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You are here: Home > Toddlers > Toddler Health

Helping Your Teen Deal With Grief

by Patti Chadwick |
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Recently, a close friend died very unexpectedly. Linda was in good health, a very vivacious woman: full of life. In one fell-swoop she went to the hospital with chest pains and within a week she was dead. She was found to have an aneurysm in her aorta and though they operated hoping to save her, it ruptured and she was gone. Her death affected my family in a profound way.

Besides their great-grandmother, who had been ill for years, no one this close to my kids had ever died. And I haven't had much experience with dealing with death of a loved one either. So how could I help my teens deal with their grief? I decided the best way was to try and understand grief itself.

Grief is a universal experience and will affect all people at some point in their life. It is a normal response to loss and can show itself physically, emotionally, socially, and spiritually.

Grief does not come with an instruction manual and it is not something you can prepare for. It is a very lonely place and no matter how many people gather around you to console you, grieving is something that you ultimately have to do alone.

While there are many theories on the different stages of grief that a person will go through, grieving is an individual process and everyone experiences grief differently. Generally, however, each person will experience certain aspects of the grieving process. While most experts will agree that one cannot truly understand grief until it has been experienced, most people will at one time or another experience a full range of emotions such as disbelief, denial, anger, depression, fear, guilt, forgiveness, the ability to cope, and the peace of resolution (Kinnamman, My Companion Through Grief, p. 34).

Though not necessarily orderly or predictable, there are at least four basic stages of grief that the bereft will go through: Shock, Acute Pain, Dull Pain, and Healing.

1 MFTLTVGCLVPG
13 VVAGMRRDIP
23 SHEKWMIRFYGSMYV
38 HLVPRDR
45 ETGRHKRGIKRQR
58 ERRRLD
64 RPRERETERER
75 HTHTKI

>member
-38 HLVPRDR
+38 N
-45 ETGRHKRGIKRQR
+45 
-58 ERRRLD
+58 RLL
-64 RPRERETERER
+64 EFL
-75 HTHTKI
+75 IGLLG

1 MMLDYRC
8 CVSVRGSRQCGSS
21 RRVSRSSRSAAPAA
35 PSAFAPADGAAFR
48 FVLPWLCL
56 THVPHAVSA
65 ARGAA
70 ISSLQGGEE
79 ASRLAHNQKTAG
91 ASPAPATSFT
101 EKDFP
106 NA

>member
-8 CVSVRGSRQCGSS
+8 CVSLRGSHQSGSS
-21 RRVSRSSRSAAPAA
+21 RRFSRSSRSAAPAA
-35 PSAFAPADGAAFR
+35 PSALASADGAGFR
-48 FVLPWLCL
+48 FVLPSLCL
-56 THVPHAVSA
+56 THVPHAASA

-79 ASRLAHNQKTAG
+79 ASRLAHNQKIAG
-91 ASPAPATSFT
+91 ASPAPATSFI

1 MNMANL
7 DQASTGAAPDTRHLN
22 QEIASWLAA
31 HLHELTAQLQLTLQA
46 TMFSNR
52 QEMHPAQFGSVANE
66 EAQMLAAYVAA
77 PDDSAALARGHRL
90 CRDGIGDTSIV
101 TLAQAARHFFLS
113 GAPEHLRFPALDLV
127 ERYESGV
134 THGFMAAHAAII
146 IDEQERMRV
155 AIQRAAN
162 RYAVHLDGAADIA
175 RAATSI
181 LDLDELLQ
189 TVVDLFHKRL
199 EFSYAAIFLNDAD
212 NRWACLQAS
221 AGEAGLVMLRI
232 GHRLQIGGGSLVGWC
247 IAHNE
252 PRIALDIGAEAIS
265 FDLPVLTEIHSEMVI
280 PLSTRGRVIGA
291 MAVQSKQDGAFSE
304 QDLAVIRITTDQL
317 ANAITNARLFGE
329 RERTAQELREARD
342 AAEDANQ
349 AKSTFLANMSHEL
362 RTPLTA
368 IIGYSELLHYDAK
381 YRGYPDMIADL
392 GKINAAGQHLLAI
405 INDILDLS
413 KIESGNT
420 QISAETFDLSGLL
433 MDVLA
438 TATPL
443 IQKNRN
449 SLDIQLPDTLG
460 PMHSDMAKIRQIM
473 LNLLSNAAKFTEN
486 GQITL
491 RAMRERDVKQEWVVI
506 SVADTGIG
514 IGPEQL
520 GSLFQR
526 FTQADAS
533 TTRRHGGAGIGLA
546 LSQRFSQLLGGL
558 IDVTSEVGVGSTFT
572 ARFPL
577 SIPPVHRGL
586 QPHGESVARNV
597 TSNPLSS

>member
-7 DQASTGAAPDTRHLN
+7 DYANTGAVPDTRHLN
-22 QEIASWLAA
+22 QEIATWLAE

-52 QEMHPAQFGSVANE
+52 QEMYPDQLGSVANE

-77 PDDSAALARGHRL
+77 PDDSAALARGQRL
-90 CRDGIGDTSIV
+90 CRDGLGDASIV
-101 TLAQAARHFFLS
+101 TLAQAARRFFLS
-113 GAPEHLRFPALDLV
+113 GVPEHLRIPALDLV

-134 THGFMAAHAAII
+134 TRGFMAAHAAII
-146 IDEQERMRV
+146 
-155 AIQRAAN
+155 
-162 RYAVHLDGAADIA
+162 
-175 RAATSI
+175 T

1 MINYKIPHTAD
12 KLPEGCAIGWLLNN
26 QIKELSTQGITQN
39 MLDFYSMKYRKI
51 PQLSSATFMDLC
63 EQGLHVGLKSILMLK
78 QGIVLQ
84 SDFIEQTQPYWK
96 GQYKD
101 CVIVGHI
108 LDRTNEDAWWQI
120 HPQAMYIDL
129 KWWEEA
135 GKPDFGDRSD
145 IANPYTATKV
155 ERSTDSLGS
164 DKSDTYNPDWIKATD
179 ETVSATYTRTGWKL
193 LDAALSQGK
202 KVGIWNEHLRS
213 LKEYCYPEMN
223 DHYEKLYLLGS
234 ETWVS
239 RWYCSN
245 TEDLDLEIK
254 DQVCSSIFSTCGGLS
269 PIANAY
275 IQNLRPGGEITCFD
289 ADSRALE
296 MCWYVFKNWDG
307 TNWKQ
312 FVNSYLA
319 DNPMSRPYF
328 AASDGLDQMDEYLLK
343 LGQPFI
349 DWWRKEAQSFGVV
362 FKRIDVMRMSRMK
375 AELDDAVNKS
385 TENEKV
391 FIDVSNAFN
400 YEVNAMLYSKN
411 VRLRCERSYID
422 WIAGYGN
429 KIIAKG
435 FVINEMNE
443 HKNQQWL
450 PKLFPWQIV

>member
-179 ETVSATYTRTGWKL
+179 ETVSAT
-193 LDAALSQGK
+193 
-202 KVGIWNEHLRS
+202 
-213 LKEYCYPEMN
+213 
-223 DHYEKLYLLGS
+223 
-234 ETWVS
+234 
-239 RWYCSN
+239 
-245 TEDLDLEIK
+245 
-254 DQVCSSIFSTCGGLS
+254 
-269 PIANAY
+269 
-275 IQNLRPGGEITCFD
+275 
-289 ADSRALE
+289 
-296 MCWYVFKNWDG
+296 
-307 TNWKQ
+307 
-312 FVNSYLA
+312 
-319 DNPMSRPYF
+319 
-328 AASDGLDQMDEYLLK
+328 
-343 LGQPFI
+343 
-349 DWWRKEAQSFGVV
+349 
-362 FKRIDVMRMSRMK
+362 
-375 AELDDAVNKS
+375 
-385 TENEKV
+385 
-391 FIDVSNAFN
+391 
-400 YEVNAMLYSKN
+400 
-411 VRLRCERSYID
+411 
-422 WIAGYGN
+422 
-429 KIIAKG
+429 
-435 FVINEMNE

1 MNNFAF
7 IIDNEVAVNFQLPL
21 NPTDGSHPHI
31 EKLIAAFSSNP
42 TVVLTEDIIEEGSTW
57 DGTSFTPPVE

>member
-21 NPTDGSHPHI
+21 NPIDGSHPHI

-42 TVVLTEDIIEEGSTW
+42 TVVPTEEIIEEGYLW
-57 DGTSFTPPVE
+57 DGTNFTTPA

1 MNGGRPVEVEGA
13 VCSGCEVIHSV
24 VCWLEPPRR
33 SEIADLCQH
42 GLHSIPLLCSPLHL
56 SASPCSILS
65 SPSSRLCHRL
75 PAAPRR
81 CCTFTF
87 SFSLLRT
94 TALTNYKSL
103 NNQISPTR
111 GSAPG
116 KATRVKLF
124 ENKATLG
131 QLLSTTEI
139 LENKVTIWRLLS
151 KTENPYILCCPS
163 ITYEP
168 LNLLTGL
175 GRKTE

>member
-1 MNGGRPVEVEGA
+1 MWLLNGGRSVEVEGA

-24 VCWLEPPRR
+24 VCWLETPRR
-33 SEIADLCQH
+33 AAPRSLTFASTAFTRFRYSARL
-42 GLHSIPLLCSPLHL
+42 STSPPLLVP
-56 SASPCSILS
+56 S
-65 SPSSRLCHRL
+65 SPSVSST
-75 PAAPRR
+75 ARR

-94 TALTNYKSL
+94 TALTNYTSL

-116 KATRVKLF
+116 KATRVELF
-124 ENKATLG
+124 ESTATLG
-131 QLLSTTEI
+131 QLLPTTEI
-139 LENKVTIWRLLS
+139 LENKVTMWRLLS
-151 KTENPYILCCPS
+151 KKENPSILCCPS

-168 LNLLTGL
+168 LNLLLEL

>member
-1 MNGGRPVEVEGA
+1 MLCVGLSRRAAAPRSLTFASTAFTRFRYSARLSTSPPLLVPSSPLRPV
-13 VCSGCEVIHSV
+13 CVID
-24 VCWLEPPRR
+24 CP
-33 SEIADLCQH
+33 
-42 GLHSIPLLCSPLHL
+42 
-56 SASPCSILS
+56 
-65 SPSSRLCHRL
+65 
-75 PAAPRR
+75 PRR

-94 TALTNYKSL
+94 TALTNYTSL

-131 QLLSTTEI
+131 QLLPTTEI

At the outset, the first stage of the grieving process is often a period shock. It seems that many are temporarily anesthetized when overwhelmed with sorrow, keeping them from facing the reality of the tragedy all at once. God has made us this way so that we can bear the overwhelming pain and sorrow of the death of a loved one. This stage may last from a few minutes to a few days. If it goes on for some weeks, it is unhealthy and help should be sought.

The next stage of grief is one of acute pain that lasts about two months. The bereft will experience intense grief, shock, emotional distress, anxiety, and fear. Not much can be done at this stage to help the grieving person, just be available to let them express their feelings when they are ready.

The third stage of grief consists of a dull pain that can last from a few months up to many years. This stage is characterized by lack of motivation, indifference, passivity, and introversion. It can be a very lonely time and in many cases loved ones will try to rush the grieving person into the next stage of grief, not realizing that the grieving person will have to work through this stage themselves and at their own pace. This is a time to be patient and help you're loved one work through their grief.

The final stage of grief is that of healing. It is a time of renewal and emotional healing. Motivation, creativity, and meaningful relationships gradually return and life becomes more normal again. Though life will never be the same, the events causing the loss can now be discussed with emotional detachment. While some scars will never heal and some memories will never be forgotten, the searing pain and debilitating emotions are gone (Kinnamman, My Companion Through Grief, p. 33).

In order to help my teens deal with their loss, I need to understand what they will be going through the next few months. I also need to help them understand the grief process so that they, in turn, can help their friends during this painful time. I need to help my teenagers see that while this time of grief may be as dark as night, morning will eventually come.

Parenting in the Middle Years - ages 5 - 12 Depression in Children

Patti Chadwick is a freelance writer and creator of Parents & Teens an online magazine geared to help parents connect with their teens. To sign up for her FREE newsletter visit www.parentsandteens.com She is also the author of "History's Women - The Unsung Heroines", to find out more about this book visit: www.historyswomen.com

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